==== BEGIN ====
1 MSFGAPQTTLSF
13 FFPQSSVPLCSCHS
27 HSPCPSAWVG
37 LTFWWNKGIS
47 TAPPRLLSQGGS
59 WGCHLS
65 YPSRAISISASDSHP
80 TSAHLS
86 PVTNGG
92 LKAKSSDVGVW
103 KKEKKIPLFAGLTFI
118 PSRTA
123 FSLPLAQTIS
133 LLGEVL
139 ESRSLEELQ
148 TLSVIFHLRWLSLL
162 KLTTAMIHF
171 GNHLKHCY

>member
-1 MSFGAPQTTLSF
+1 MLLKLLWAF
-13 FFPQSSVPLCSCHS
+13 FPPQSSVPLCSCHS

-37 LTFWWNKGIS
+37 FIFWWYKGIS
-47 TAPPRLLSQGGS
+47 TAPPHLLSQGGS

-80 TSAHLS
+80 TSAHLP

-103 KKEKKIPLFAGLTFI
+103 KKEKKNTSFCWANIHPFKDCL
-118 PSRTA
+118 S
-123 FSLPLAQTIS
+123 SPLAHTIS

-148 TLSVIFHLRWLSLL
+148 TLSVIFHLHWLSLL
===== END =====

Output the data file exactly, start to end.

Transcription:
1 MSFGAPQTTLSF
13 FFPQSSVPLCSCHS
27 HSPCPSAWVG
37 LTFWWNKGIS
47 TAPPRLLSQGGS
59 WGCHLS
65 YPSRAISISASDSHP
80 TSAHLS
86 PVTNGG
92 LKAKSSDVGVW
103 KKEKKIPLFAGLTFI
118 PSRTA
123 FSLPLAQTIS
133 LLGEVL
139 ESRSLEELQ
148 TLSVIFHLRWLSLL
162 KLTTAMIHF
171 GNHLKHCY

>member
-1 MSFGAPQTTLSF
+1 MLLKLLWAF
-13 FFPQSSVPLCSCHS
+13 FPPQSSVPLCSCHS

-37 LTFWWNKGIS
+37 FIFWWYKGIS
-47 TAPPRLLSQGGS
+47 TAPPHLLSQGGS

-80 TSAHLS
+80 TSAHLP

-103 KKEKKIPLFAGLTFI
+103 KKEKKNTSFCWANIHPFKDCL
-118 PSRTA
+118 S
-123 FSLPLAQTIS
+123 SPLAHTIS

-148 TLSVIFHLRWLSLL
+148 TLSVIFHLHWLSLL